Investigations of meteorological drought and rainfall oscillations in Tanzania

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University of Dar es Salaam
One major phase of the hydrological cycle namely; precipitation (which in most parts of Africa is equivalent to rainfall), was studied in Tanzania on the basis of its deficiency below a specific demand level, oscillations and onset. GIS, which is a recently emerged field of applied science and technology is applied to analyse rainfall data to define drought over an area. Rainfall data from 440 stations from Tanzania is used in defining drought event indicators which are later used to delineate the regions of Tanzania into drought-prone zones. The major approach in the study is the identification of four drought-prone zones through the overlaying of a digitized map of Tanzania with drought event indicator maps obtained from rainfall-deficiency analysis. The results show that areas around the north-central regions of Tanzania (Dodoma, Singinda, Tabora, etc.) are the most severely prone to drought. A mathematical model for the duration and severity of drought based on rainfall deficiency analysis is equally presented. Some other methods of defining drought are also reviewed. Though their application is not direct they could, however, serve as guides in earmarking drought occurrences in any place when appropriate and meaningful interpretations are made. As an added guide, autocorrelation and spectral analysis techniques were used to reveal any existing cyclic or periodic patterns in the rainfall series. Distinct peaks in the spectrum of some stations were observed whereas others do not show anything significant. Some work on the onset, cessation, duration and the probability of failure of rainfall was also undertaken to provide, on the average, an essential guide to the farming community.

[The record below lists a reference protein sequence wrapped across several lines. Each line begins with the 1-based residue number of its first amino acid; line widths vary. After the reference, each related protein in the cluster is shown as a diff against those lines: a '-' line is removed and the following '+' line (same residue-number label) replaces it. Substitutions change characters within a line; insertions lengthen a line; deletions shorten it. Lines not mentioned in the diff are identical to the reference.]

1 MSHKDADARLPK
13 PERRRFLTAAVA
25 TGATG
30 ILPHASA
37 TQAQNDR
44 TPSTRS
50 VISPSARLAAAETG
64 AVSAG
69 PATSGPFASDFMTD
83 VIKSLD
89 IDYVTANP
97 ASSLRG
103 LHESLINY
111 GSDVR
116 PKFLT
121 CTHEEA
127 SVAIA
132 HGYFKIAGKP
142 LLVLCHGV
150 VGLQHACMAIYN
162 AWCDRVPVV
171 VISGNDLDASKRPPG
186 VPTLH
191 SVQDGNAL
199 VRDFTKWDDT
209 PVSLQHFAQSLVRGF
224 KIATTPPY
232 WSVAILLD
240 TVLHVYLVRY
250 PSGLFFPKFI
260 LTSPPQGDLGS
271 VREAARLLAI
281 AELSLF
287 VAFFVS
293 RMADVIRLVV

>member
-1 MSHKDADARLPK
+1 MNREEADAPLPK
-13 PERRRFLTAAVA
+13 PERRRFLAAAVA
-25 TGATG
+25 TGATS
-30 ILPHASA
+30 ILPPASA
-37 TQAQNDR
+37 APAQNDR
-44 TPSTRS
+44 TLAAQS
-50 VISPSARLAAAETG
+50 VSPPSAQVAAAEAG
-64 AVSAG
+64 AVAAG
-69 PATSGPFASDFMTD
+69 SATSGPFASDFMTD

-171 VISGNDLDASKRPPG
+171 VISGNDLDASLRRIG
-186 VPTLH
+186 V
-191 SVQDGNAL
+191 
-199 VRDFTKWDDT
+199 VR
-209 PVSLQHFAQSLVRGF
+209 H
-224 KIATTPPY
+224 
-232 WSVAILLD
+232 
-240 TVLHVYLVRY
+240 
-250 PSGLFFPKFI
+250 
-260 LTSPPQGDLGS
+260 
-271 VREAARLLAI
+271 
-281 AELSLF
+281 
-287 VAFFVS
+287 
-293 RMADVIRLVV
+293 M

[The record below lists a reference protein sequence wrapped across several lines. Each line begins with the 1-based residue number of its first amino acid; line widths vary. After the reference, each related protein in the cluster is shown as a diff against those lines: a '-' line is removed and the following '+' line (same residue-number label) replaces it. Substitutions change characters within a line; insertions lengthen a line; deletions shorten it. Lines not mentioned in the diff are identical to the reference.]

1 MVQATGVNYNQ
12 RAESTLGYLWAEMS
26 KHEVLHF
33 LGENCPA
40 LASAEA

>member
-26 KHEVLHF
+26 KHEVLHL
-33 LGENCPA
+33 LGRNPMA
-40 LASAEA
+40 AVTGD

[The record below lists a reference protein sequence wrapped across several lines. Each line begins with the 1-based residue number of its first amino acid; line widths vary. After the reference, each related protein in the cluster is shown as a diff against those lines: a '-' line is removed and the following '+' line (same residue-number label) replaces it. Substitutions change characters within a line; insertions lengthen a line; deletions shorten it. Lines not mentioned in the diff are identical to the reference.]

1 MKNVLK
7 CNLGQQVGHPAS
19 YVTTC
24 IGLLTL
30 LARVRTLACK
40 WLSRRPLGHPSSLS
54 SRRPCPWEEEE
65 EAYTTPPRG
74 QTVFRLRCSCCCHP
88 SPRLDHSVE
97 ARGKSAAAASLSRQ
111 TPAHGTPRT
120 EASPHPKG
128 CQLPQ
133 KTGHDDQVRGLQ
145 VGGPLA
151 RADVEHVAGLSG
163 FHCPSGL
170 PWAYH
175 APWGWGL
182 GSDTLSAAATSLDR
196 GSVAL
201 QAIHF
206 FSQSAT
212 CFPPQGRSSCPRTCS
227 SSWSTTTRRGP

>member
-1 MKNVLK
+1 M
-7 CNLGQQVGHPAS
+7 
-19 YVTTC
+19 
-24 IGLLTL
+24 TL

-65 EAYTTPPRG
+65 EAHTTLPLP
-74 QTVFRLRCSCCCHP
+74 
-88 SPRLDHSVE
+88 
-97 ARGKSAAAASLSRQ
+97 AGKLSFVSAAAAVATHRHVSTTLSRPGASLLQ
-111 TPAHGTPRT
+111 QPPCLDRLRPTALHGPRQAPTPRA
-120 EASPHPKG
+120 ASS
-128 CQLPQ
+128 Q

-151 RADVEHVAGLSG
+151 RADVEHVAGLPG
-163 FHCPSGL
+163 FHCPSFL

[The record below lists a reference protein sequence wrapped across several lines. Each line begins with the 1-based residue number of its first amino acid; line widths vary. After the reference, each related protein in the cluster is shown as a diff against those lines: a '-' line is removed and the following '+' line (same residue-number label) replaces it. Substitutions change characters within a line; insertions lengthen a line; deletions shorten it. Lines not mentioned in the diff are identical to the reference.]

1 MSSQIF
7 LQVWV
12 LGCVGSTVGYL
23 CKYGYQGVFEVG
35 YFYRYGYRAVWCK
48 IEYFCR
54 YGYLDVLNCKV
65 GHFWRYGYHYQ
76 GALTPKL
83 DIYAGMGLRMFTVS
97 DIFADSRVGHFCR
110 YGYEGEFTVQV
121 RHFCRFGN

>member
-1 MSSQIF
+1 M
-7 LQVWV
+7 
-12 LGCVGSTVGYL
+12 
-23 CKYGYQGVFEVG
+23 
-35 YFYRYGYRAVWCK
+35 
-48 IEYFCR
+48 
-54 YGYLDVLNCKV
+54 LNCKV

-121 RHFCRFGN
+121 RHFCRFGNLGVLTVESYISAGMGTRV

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Droughts, Precipitation, Tanzania
maglo, H A. (1997) Investigations of meteorological drought and rainfall oscillations in Tanzania,Master dissertation, University of Dar es Salaam. Available at (